First of all, I am by no means a professional photographer. I've got a basic Canon EOS Rebel T6 / EOS 1300D and complemented it with a 50mm objective.
I enjoy playing airsoft for a hobby, which is little more than grown people, dressing up in military gear, playing "cowboys and indians" with plastic weapons (no weapons highlighted in this post as per the community guidelines).
Others might call it tactical simulations - in either case, fun is fun and makes for a lot of interesting photos.
Here is one of my latest shots, a portrait of an airsoft player shot in a flat color profile.
I have previously been using Lightroom to enhance the quality of my pictures, and ever since I've seen tutorials on color grading been trying to achieve more cinematic type of pictures - enhancing oranges in highlights and adding teal to shadows, increasing contrast etc.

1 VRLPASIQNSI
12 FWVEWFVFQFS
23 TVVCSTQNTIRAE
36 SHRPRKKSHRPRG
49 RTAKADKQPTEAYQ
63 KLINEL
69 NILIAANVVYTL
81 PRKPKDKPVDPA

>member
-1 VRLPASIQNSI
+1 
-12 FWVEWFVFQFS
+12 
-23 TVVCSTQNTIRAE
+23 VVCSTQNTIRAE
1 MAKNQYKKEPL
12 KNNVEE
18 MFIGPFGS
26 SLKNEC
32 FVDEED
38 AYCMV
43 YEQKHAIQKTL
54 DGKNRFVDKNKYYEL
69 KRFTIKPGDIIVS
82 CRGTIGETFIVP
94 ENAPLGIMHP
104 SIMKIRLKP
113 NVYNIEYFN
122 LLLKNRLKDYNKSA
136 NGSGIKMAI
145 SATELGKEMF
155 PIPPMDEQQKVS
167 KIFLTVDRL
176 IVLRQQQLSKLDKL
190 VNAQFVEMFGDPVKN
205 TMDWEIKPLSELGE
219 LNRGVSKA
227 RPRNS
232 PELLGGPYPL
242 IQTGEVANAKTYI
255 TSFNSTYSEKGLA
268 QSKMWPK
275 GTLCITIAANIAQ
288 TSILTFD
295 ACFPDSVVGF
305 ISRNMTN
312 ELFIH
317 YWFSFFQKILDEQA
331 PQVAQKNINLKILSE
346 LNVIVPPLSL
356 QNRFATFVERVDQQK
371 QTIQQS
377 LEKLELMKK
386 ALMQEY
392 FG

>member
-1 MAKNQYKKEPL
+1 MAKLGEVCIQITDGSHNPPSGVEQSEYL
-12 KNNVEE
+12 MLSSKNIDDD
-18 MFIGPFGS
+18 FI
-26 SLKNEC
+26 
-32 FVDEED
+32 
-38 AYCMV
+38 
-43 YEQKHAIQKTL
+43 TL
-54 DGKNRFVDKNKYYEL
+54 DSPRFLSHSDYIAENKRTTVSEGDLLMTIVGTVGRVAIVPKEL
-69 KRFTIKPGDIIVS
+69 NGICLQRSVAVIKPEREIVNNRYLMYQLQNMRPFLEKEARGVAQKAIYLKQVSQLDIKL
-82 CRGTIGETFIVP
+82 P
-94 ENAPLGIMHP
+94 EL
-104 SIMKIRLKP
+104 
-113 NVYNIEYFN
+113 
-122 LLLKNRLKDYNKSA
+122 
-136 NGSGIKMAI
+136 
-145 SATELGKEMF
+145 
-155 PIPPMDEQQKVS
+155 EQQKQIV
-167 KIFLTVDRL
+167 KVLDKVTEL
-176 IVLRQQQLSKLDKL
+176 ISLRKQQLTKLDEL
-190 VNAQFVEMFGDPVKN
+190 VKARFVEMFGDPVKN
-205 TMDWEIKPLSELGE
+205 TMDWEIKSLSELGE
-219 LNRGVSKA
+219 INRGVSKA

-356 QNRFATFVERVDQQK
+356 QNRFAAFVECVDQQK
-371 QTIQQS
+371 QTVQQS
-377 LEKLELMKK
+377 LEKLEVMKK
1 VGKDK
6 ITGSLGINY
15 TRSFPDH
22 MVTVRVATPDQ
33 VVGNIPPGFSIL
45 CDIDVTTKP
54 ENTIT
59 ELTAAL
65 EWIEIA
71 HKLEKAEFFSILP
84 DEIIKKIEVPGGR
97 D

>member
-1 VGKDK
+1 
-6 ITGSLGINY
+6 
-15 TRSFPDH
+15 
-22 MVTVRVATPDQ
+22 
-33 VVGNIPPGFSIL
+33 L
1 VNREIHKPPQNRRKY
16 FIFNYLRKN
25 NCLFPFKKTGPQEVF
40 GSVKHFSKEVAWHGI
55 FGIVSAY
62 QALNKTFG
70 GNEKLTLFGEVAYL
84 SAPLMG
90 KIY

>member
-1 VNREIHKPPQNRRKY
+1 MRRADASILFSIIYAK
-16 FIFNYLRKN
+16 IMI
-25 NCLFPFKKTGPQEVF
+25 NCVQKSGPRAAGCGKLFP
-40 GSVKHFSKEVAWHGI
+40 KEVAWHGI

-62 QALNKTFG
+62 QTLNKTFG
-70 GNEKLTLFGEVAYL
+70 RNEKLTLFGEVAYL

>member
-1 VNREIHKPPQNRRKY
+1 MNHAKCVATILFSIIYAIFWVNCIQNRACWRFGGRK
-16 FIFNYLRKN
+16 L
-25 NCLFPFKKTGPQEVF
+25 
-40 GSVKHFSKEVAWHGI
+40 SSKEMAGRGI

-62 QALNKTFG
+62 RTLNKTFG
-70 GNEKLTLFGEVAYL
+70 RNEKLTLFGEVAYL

Sometimes the result would end up ok, other times it looked worse coming out of Lightroom than what went in.
This is what my previous Lightroom knowledge allowed me to achieve.
Not bad, but not really controlled. A lot of the parameters in Lightroom I really didn't know how they worked in any real sense, but just by having watched online guides and experimenting with Lightroom I somehow managed to get to results I was resonable satisfied with.
Having watched the course here on skillshare from the fundamentals to the advanced I've begun understanding what stuff does and started making more adjustments with intent rather than blindly experimenting.
So I decided to go back to one of my previous photographs armed with some new-found knowledge and recreate the post-processing; not by the actual end result but rather the intended end result.
The result being more colorful and vivid, less blue shadows and a more balanced exposure. Its not that dramatic of a difference, but still the result is a lot better and more guided by intent than luck. Thanks for a great course!